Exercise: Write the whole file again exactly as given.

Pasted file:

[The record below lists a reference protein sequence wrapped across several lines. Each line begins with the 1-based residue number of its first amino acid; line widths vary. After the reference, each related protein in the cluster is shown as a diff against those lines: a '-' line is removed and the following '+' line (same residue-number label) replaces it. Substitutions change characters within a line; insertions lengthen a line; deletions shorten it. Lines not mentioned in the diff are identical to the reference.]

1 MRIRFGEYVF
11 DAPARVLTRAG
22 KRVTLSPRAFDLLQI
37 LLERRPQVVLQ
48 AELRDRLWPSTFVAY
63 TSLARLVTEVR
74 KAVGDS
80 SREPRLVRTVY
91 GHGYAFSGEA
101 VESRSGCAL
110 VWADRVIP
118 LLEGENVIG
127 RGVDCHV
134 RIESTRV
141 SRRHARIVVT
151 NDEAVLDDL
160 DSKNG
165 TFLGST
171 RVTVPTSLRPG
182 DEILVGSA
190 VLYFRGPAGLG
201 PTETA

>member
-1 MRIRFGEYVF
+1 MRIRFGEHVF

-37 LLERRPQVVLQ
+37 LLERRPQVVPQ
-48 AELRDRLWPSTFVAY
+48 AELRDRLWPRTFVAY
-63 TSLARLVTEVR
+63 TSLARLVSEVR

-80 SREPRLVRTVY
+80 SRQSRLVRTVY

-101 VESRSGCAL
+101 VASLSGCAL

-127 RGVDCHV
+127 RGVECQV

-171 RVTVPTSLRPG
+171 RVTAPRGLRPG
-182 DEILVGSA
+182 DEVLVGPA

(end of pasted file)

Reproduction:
[The record below lists a reference protein sequence wrapped across several lines. Each line begins with the 1-based residue number of its first amino acid; line widths vary. After the reference, each related protein in the cluster is shown as a diff against those lines: a '-' line is removed and the following '+' line (same residue-number label) replaces it. Substitutions change characters within a line; insertions lengthen a line; deletions shorten it. Lines not mentioned in the diff are identical to the reference.]

1 MRIRFGEYVF
11 DAPARVLTRAG
22 KRVTLSPRAFDLLQI
37 LLERRPQVVLQ
48 AELRDRLWPSTFVAY
63 TSLARLVTEVR
74 KAVGDS
80 SREPRLVRTVY
91 GHGYAFSGEA
101 VESRSGCAL
110 VWADRVIP
118 LLEGENVIG
127 RGVDCHV
134 RIESTRV
141 SRRHARIVVT
151 NDEAVLDDL
160 DSKNG
165 TFLGST
171 RVTVPTSLRPG
182 DEILVGSA
190 VLYFRGPAGLG
201 PTETA

>member
-1 MRIRFGEYVF
+1 MRIRFGEHVF

-37 LLERRPQVVLQ
+37 LLERRPQVVPQ
-48 AELRDRLWPSTFVAY
+48 AELRDRLWPRTFVAY
-63 TSLARLVTEVR
+63 TSLARLVSEVR

-80 SREPRLVRTVY
+80 SRQSRLVRTVY

-101 VESRSGCAL
+101 VASLSGCAL

-127 RGVDCHV
+127 RGVECQV

-171 RVTVPTSLRPG
+171 RVTAPRGLRPG
-182 DEILVGSA
+182 DEVLVGPA